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TitleCommercial Land Use: Pedestrian Strips / Utilisation commerciale du territoire - Mails piétonniers
DownloadDownloads
AuthorAtlas of Canada
SourceAtlas of Canada Reference Outline Map Series 6267, 2010, 2 sheets
Year2010
PublisherNatural Resources Canada
Edition6
Documentserial
Lang.English; French
Maps2 maps
Map Info.location, 1:7,500,000
ProjectionLambert Conformal Conic Projection (NAD83)
Mediapaper; on-line; digital
RelatedThis publication is related to the following publications
File formatpdf; jpg; jp2; xml
ProvinceBritish Columbia; Alberta; Saskatchewan; Manitoba; Ontario; Quebec; New Brunswick; Nova Scotia; Prince Edward Island; Newfoundland and Labrador; Northwest Territories; Yukon; Nunavut
NTS1; 2; 3; 10; 11; 12; 13; 14; 15; 16; 20; 21; 22; 23; 24; 25; 26; 27; 28; 29; 30; 31; 32; 33; 34; 35; 36; 37; 38; 39; 40; 41; 42; 43; 44; 45; 46; 47; 48; 49; 52; 53; 54; 55; 56; 57; 58; 59; 62; 63; 64; 65; 66; 67; 68; 69; 72; 73; 74; 75; 76; 77; 78; 79; 82; 83; 84; 85; 86; 87; 88; 89; 92; 93; 94; 95; 96; 97; 98; 99; 102; 103; 104; 105; 106; 107; 114O; 114P; 115; 116; 117; 120; 340; 560
Lat/Long WENS-141.0000 -50.0000 90.0000 41.7500
SubjectsEconomics and Industry; service industry
Released2010 12 31
AbstractThis map shows how commercial activity is distributed within urban areas and the impact of commercial services on the urban landscape, by mapping what proportion of stores (hence jobs) in an urban area that are found in pedestrian strips. Pedestrian strips are those neighbourhood commercial streets, usually surrounded by residential areas, that are made up of individually owned stores. People walk from one store to the next, along the street. The street evolves over time in response to the needs of the community. In suburban areas, the strip may have begun as the downtown for an earlier village. In metropolitan areas, some strips have specialized in goods and services for various immigrant groups. Because pedestrian strips serve nearby communities within the city, their share of stores is greatest in cities with low indices of centrality (that is, fewer stores in the downtown). The highest shares for pedestrian strips occur in southern Ontario, southern Quebec and coastal British Columbia.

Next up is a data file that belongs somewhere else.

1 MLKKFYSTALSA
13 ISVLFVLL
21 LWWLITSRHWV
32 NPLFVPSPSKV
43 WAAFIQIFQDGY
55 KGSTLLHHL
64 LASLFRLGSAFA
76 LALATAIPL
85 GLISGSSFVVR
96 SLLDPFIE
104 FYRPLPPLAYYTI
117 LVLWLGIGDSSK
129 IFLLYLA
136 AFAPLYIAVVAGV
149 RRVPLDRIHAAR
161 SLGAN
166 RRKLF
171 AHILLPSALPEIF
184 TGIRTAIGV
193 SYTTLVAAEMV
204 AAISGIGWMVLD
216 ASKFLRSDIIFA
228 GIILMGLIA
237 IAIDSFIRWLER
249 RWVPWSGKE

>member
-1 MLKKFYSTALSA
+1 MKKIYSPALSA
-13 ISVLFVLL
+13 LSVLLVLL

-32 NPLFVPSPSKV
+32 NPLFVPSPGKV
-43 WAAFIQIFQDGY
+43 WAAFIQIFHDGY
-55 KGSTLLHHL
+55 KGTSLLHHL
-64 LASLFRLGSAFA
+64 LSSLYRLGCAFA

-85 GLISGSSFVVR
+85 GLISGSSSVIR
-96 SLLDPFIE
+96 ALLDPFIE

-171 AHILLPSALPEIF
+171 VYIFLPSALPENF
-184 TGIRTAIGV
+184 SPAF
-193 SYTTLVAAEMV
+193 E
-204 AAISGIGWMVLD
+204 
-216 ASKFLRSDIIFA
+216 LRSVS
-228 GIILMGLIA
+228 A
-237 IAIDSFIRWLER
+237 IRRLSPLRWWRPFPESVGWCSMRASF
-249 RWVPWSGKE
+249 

Summary(Plain Language Summary, not published)
The map was originally published online in the Atlas of Canada, 6th Edition as an interactive digital map derived from a shapefile and mapped online using MapServer, a platform for publishing spatial data to the web. In order to preserve the geographical content of this Edition during its publication from 1999 to 2009 all the maps have been converted from their online interactive form to a raster and made available in PDF and JPEG.
GEOSCAN ID301177